This is my first offering for the 2016 A to Z Challenge. This is my 4th year and I will be writing about people who were born into slavery and were later free. In a few cases I will be writing about the descendants of enslaved people who were born free.
“…It is my will that my four Negroes be free at my death, namely Perry, Allen, Frazer, and Mariah, and that my sons Henry S. Lane and Higgins Lane by my Executors to execute this my will. In witness thereof I hereunto set my name this 22nd day of July 1841.“
James H. Lane
“I also will that Samuel Stone and Newton Reid be my Executors in connexion with Henry S. Lane and Higgins Lane as aforesaid. In testimony whereof I hereunto set my hand this 28th September 1846. I also do will to Perry (note: from census records I believe this name should be Jerry) and to Allen and to Frazer their Horses as known by the name of their horses at present.”
James H. Lane, the slave owner who wrote the above Will, was born in Virginia and moved to Kentucky where he farmed. He outlived 2 wives and left a third a widow when he died in 1846. He had 8 children and 4 slaves.
Allen Lane was born into slavery about 1810, Jerry about 1794, Frazier in 1808 and Mariah about 1816. Slaves were not enumerated by name in censuses. In the 1810 through 1840 census no one in the household was enumerated by name except the head of household. Looking at those censuses we find that James Hardage Lane had 4 slaves.
Now I enter the area of speculation in creating a timeline for their lives. In 1810 age ranges were not given, just the total number so perhaps there was an enslaved woman. Three of them were probably baby and toddler Allen and Frazier, the child Jerry. Mariah was not born until 6 years later so perhaps there was a grown woman of childbearing age who was mother of the younger children.
In 1820 James H. Lane again still 4 slaves. This time age ranges are given and he had 2 males under 14 (probably Frazier and Allen), 1 male 14 – 25 (probably Jerry) and 1 female under 14 (Probably Mariah). These four slaves gained 10 years in the 1830 and 1840 censuses. In 1841 James H. Lane wrote the above Will. In 1846 he died and Allen, Frazier, Jerry and Mariah were free.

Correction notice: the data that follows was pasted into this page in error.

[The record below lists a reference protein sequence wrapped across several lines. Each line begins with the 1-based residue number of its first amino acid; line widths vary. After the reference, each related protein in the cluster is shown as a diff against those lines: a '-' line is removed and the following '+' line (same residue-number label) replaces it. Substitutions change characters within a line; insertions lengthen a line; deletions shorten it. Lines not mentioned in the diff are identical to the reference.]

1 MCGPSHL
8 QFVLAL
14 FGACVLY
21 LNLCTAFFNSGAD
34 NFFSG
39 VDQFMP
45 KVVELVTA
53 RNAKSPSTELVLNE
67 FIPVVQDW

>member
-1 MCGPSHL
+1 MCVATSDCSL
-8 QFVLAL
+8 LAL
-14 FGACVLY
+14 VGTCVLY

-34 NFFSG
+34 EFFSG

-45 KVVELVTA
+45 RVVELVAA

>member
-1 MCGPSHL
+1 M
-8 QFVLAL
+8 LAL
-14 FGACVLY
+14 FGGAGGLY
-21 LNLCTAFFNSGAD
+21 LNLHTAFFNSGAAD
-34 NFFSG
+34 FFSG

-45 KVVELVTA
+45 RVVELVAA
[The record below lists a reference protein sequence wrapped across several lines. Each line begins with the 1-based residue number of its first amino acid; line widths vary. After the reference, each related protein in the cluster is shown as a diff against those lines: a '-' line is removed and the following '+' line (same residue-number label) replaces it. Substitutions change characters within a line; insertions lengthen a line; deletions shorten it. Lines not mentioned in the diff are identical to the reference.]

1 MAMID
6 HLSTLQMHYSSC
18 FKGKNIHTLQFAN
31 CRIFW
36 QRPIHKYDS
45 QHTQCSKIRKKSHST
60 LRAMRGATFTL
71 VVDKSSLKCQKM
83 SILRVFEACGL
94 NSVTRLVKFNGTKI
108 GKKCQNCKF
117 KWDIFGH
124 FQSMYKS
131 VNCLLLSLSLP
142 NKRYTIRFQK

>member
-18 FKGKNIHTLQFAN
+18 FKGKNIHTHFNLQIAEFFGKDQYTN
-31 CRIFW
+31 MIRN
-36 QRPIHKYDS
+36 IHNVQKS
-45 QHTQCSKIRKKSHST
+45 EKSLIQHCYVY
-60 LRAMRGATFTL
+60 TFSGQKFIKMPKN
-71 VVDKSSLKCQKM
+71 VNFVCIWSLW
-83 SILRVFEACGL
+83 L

In 1850 they were enumerated along with the general population, as were 165 other free black people in Montgomery County, Kentucky. Allen(40), Jerry(56) and Frazier(42) were living together. They were laborers, probably on farms. Mariah(34) was nearby living with one of James H. Lanes daughters and her family, Evalina Lane Reid.
Allen Lane was the father of four children born during slavery. They were not living with him, either before or after slavery. I was unable to find them until the 1870 census. They were Maria born in 1837, Margaret born in 1838, Amelia born in 1844 and Thomas born in 1850. Although Allen Lane’s name appears on their death certificates no mother is named.
I was unable to find him in the 1860 census, but in 1870 Allen Lane was 60 years old. He was enumerated as a mulatto living in Sharpsburg, Bath county Kentucky in a large household. He was a laborer. Mariah Lane, 50 years old and a 10 year old girl, Malinda Lane were among the group. They were listed as black with no employment. None of the three were literate and Malinda was not in school.
In 1880 Allen Lane was enumerated in Hamilton County Ohio, College Hill with his daughter Amelia Lane Franklin and her family. This time his birth year is given as 1793 and his age as 87. According to the 1810 birthdate used before, he would have been 70. He is listed as a widower. Both Allen and Amelia’s husband Benjamin are listed as laborers. There are 5 children in the home, all born in Ohio. 15 year old Anna is working and literate. 9 year old Margaret and 8 year old Matilda are in school and can read and write. The two youngest children are 5 and 4 months and too young for school. The three adults are illiterate.
I have not found a death certificate for Allen Lane yet. He does not appear in the 1900 census.
To write this I drew upon Census records, Death Certificates and the Will of James Hardage Lane. You can click on the link to see the whole Will. To find out more about free people of color, enslaved people and white people in Montgomery County before the Civil War in 1850, 1860 and in 1870, click this link Free and Enslaved in Montgomery County Kentucky.
Things I wish I knew – Who was the 4th enslaved person living with the Lane family in 1810? Who was Allen Lane’s wife and where were she and the children? What kind of crops James H. Lane grew on his farm. That I had photographs of everybody.